Glyphosate supply: What you need to know
But this year, glyphosate is not so easy to come by.
“2022 represents the second year of global glyphosate supply chain challenges and production challenges. So, the market is currently tight on supply because we used up the inventory reserves last year, and now supply to the market is connected only to current production as it comes in,” says David Van Dam, director of business development and eastern sales, for WinField United Canada.
Last year, when COVID-19 put a strain on the ability to get glyphosate to the right place at the right time, the industry didn’t feel the pressure as much because of the reserve that many companies had, says Van Dam.
But in 2021, COVID-19 wasn’t the only issue that put a strain on the supply chain.
“The Luling, Louisiana facility for Bayer is the biggest glyphosate production facility in the world and produces an extensive amount of glyphosate for North America. That facility got hit with a hurricane Ida and was shut down for over six weeks, having major impacts. There was also a massive flooding event that happened in China in July 2021 that impacted the biggest production facility of glyphosate in China.
“So, you took China's and North America's number one glyphosate facilities out with natural disasters and production was down for a significant period of time, plus inventories got damaged. So, they had to backfill those. Those are some big factors, some of the biggest factors impacting supply today,” says Van Dam.
China also took a step towards reducing their carbon emissions last fall and that meant certain areas of the country had planned shutdowns.
“It's a rotating grid. So, for the shutdowns each plant takes a turn, and then they rotate who gets to run and who doesn't. That rotating shutdown structure is likely going to be in place indefinitely,” says Michael Kereluik, product line manager for WinField United Canada.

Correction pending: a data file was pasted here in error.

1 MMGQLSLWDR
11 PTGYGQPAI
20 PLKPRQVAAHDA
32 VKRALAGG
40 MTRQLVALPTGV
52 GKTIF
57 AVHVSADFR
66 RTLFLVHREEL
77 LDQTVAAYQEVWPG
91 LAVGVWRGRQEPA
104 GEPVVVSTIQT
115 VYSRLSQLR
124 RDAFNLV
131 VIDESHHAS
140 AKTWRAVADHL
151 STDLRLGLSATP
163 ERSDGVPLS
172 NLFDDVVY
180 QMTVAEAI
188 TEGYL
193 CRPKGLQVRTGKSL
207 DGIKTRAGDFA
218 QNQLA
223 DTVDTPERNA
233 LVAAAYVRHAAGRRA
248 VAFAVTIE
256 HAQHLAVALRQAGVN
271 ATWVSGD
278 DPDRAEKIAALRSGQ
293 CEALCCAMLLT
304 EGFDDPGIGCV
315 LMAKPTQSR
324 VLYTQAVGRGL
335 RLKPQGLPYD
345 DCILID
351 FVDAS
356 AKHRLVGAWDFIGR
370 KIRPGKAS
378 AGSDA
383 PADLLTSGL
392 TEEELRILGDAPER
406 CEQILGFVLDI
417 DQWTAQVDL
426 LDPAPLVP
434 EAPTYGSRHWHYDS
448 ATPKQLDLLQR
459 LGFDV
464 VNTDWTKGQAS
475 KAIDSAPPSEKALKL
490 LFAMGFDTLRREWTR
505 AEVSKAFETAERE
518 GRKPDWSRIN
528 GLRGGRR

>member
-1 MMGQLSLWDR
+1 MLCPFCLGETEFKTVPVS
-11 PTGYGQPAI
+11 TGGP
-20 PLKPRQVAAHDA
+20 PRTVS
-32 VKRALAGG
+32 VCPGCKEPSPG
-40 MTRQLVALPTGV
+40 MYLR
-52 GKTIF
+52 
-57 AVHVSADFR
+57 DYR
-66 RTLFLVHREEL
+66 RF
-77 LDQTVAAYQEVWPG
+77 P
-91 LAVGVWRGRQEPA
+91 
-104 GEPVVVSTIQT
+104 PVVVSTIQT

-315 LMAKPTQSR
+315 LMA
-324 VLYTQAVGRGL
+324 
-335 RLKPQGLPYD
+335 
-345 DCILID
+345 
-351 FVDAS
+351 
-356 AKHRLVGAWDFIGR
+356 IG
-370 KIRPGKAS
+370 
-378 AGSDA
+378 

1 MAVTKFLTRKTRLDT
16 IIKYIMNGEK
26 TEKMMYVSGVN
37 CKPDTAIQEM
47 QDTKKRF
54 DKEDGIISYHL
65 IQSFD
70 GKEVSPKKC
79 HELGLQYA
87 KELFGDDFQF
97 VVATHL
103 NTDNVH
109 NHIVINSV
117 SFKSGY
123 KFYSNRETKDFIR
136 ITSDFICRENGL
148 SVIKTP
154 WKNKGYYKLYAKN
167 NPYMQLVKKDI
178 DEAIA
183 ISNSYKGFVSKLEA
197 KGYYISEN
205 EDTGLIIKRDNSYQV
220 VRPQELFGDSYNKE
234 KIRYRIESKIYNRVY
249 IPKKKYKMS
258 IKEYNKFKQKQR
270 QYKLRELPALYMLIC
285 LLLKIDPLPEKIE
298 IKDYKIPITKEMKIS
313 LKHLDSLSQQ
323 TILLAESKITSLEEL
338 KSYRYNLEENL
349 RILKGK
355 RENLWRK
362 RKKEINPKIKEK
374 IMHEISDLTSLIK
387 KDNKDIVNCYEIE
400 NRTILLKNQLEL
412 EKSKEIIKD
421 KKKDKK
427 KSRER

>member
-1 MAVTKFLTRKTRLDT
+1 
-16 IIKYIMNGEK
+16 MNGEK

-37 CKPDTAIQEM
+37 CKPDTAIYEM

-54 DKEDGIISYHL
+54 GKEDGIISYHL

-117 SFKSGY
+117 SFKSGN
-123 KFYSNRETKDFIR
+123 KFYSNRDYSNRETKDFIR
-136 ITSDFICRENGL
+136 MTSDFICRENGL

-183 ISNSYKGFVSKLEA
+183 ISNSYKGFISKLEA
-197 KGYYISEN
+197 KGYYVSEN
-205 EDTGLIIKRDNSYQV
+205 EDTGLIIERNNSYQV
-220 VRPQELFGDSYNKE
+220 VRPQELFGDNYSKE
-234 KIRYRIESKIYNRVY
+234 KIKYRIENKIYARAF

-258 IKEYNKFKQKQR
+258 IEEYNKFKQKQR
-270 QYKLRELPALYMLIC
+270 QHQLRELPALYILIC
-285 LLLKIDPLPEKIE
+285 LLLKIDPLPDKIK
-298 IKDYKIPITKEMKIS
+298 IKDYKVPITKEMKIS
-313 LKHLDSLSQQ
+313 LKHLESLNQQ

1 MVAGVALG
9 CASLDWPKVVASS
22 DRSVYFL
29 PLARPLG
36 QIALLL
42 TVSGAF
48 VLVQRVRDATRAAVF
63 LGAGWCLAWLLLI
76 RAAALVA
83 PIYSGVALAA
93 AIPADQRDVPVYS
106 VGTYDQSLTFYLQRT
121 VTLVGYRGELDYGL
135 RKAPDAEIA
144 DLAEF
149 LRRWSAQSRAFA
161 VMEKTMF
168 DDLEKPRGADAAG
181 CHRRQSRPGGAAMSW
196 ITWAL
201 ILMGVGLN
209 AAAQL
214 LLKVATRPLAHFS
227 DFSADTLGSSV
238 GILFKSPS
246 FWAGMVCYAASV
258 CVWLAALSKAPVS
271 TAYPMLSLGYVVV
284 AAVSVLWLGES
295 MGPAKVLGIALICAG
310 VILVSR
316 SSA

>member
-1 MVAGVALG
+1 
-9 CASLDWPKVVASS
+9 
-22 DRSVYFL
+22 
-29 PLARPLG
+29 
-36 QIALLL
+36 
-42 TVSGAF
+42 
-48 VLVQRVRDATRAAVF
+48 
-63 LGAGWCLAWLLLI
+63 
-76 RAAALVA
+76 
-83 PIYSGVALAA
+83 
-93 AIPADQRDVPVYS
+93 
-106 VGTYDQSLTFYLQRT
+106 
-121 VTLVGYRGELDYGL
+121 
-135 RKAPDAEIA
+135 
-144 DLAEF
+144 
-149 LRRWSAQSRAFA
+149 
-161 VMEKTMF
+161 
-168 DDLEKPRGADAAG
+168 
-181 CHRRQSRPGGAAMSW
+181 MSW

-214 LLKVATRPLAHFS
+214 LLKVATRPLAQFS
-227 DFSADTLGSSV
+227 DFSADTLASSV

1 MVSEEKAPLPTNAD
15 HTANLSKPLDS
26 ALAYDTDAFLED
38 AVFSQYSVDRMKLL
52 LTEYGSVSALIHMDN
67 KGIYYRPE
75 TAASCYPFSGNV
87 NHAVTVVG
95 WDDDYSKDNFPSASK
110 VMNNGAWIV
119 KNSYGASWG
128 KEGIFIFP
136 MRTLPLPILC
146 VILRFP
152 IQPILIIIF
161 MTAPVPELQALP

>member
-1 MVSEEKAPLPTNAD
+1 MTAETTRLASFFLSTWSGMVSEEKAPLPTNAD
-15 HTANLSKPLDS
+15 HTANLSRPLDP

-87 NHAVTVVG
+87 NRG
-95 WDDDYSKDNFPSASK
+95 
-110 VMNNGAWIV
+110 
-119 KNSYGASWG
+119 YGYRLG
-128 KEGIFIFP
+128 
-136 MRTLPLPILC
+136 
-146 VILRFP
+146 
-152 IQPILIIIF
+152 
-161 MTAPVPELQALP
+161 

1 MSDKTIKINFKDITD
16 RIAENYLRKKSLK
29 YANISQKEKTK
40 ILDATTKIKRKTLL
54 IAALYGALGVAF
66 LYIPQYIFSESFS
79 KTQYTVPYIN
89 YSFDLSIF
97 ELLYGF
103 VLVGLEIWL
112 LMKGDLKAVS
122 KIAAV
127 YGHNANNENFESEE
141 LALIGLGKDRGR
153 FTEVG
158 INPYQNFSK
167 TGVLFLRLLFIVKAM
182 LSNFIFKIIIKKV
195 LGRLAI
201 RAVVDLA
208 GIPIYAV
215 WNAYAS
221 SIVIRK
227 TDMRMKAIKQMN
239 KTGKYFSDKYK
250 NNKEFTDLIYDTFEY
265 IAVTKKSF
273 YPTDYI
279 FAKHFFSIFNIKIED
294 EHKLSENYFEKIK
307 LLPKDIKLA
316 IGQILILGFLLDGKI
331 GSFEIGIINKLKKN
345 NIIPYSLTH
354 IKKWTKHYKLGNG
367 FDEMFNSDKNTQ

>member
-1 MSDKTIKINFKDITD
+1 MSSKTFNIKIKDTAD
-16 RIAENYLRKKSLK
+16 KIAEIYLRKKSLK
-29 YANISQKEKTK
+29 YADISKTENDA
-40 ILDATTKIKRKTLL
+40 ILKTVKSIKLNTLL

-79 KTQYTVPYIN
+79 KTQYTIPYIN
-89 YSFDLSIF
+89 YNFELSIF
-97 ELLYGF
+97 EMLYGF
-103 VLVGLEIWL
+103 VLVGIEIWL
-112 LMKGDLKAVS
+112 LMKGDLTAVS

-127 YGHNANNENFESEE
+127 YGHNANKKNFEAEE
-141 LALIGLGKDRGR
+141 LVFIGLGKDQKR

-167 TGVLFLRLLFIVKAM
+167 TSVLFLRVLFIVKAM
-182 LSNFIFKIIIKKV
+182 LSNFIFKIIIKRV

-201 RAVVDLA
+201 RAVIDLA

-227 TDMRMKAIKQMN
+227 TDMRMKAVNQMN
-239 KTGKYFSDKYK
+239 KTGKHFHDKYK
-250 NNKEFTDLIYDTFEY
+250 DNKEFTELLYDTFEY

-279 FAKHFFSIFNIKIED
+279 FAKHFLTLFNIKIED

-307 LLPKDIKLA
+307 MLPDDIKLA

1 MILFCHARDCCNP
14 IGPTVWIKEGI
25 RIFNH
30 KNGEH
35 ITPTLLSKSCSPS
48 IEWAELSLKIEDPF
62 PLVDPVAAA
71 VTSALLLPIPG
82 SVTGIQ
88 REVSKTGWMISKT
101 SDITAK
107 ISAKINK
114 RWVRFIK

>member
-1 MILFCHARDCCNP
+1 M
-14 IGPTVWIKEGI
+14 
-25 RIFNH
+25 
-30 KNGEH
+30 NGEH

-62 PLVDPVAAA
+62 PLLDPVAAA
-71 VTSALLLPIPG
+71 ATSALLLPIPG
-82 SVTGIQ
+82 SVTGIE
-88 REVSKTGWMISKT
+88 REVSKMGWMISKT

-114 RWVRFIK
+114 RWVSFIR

This means that the glyphosate facility in China couldn’t run continuously, like it normally would.
“It's like a perfect storm of everything that could go wrong, has gone wrong in glyphosate,” says Kereluik.
And that brings us to present day in Canada and the issues with glyphosate for the 2022 season. While things are tight, what we have for product will cover the acres need it this year.
“But there won't be enough if people hoard it or didn't plan or spread it out. There's enough coming in to cover the acres, we just got to be smart about how we spread it out,” says Van Dam. “That's how we're going to have to do this because it's going to be hand to mouth throughout the season.”
If you’re interested in learning ways to help use more with less when it comes to glyphosate, Errin Willenborg, market and development lead for WinField United Canada, recently talked about this in an article.
As for what you can do in the future, you need to plan and understand that these issues won’t be going away for a while yet.
“I don't think this is going away. It's going to be around at least through spring, probably into the summer. That’s just my opinion, but I think everyone would say that the supply challenges aren't going away, you have to plan, you have to work with your supplier and you have to work with your retail partner. I don't think you can take it for granted that the product is just going to be there. If you need it, you have to plan for both from an availability as well as a costing strategy,” says Kereluik.
If you want to learn more about glyphosate and the current situation, reach out to your WinField United account manager or market development manager or your local retailer for more information.
Featuring: David Van Dam, director of business development and eastern sales (left) and Michael Kereluik, product line manager (right) - WinField United Canada
Featuring: David Van Dam, director of business development and eastern sales - WinField United Canada
Michael Kereluik, product line manager - WinField United Canada
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